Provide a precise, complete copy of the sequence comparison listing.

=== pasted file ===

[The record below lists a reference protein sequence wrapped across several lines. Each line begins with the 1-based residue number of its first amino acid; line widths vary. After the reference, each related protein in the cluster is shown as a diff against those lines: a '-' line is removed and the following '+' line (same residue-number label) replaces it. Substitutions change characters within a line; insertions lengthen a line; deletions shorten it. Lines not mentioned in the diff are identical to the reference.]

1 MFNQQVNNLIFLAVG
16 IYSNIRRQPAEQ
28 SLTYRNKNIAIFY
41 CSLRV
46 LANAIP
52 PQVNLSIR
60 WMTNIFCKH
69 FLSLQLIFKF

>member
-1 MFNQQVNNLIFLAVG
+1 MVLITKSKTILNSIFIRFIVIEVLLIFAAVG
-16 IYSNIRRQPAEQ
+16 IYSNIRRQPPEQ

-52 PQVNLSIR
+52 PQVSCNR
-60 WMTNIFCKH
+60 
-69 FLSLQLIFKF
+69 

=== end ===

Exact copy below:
[The record below lists a reference protein sequence wrapped across several lines. Each line begins with the 1-based residue number of its first amino acid; line widths vary. After the reference, each related protein in the cluster is shown as a diff against those lines: a '-' line is removed and the following '+' line (same residue-number label) replaces it. Substitutions change characters within a line; insertions lengthen a line; deletions shorten it. Lines not mentioned in the diff are identical to the reference.]

1 MFNQQVNNLIFLAVG
16 IYSNIRRQPAEQ
28 SLTYRNKNIAIFY
41 CSLRV
46 LANAIP
52 PQVNLSIR
60 WMTNIFCKH
69 FLSLQLIFKF

>member
-1 MFNQQVNNLIFLAVG
+1 MVLITKSKTILNSIFIRFIVIEVLLIFAAVG
-16 IYSNIRRQPAEQ
+16 IYSNIRRQPPEQ

-52 PQVNLSIR
+52 PQVSCNR
-60 WMTNIFCKH
+60 
-69 FLSLQLIFKF
+69 